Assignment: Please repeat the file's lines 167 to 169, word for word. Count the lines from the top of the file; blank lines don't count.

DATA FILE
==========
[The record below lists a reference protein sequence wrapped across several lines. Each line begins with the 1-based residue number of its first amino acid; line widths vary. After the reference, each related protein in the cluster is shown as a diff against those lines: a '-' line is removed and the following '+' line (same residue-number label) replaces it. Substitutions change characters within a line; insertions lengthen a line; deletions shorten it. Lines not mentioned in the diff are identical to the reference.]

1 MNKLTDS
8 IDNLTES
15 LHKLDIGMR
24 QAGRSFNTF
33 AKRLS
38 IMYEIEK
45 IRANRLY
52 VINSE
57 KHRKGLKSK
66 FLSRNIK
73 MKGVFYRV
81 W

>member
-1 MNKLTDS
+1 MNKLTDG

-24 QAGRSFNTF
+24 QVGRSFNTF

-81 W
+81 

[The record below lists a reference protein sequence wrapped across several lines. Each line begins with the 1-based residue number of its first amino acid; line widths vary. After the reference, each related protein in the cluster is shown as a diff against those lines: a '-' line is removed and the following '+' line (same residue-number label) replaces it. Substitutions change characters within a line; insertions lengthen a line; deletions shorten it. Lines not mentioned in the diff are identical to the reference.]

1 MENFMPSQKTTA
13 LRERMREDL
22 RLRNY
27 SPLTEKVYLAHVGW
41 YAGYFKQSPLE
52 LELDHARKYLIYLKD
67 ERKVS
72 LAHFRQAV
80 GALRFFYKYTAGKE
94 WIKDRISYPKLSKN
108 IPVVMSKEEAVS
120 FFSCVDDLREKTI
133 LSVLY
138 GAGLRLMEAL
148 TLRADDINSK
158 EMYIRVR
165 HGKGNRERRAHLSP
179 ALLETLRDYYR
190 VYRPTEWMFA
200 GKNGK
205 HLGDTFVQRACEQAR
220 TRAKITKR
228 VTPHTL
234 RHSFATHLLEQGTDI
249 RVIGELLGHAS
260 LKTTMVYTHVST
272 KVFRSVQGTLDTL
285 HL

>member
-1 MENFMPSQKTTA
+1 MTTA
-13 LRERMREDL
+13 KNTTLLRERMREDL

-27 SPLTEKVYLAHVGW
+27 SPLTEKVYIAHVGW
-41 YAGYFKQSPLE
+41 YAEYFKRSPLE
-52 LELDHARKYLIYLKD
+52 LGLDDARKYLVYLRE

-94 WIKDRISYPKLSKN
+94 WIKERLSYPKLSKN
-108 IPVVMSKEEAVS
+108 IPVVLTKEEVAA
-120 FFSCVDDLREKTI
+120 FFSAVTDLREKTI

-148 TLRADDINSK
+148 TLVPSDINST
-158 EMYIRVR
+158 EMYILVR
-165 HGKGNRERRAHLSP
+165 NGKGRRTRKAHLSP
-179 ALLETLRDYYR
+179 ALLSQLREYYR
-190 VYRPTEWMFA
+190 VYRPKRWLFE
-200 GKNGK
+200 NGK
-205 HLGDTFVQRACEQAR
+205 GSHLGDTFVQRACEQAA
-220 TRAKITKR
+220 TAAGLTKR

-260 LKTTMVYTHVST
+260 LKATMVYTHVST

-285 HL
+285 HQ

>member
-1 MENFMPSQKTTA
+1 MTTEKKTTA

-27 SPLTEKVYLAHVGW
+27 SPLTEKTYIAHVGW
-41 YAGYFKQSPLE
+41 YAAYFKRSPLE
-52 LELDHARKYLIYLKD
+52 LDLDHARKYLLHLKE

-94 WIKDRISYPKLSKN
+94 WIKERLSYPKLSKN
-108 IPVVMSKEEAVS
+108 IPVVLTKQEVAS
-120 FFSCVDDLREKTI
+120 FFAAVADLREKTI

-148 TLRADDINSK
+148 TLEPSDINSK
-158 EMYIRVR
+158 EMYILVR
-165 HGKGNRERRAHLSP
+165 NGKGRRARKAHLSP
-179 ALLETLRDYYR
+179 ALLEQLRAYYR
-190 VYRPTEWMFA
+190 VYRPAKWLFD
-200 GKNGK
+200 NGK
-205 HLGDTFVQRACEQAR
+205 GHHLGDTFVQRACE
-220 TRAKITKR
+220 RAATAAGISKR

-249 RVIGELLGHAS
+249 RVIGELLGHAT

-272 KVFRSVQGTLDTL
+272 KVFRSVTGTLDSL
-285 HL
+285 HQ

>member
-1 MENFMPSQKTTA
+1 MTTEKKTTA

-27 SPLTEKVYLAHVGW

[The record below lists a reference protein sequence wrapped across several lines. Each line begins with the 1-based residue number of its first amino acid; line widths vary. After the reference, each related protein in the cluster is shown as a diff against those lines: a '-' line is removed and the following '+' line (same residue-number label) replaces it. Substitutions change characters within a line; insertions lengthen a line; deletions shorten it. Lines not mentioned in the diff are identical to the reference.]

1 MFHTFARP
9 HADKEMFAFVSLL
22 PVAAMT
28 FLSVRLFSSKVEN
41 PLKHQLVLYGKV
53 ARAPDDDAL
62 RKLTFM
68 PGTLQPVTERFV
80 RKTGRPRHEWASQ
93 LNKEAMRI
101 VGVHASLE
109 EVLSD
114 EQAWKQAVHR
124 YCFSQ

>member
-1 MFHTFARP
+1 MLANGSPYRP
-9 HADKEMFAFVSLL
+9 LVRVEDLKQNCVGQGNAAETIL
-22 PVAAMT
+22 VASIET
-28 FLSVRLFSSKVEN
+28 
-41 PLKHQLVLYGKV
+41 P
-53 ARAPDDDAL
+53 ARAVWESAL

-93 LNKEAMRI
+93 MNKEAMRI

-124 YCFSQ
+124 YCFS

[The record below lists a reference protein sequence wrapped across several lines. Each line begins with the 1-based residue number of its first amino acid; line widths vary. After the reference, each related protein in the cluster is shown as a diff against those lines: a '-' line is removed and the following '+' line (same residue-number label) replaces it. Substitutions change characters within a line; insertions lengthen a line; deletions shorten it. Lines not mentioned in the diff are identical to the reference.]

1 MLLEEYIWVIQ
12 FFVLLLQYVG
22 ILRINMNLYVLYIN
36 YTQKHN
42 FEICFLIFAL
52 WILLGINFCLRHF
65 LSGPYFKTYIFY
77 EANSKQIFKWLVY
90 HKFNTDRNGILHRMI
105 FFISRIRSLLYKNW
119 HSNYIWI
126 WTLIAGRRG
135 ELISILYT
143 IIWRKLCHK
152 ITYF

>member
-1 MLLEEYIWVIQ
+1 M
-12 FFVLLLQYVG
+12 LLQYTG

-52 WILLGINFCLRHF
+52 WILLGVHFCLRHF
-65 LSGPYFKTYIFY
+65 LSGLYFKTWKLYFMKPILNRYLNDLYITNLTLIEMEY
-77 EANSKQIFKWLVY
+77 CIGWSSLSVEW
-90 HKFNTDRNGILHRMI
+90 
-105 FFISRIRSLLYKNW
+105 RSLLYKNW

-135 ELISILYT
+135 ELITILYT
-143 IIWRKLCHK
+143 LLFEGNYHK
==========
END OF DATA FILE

65 LSGPYFKTYIFY
77 EANSKQIFKWLVY
90 HKFNTDRNGILHRMI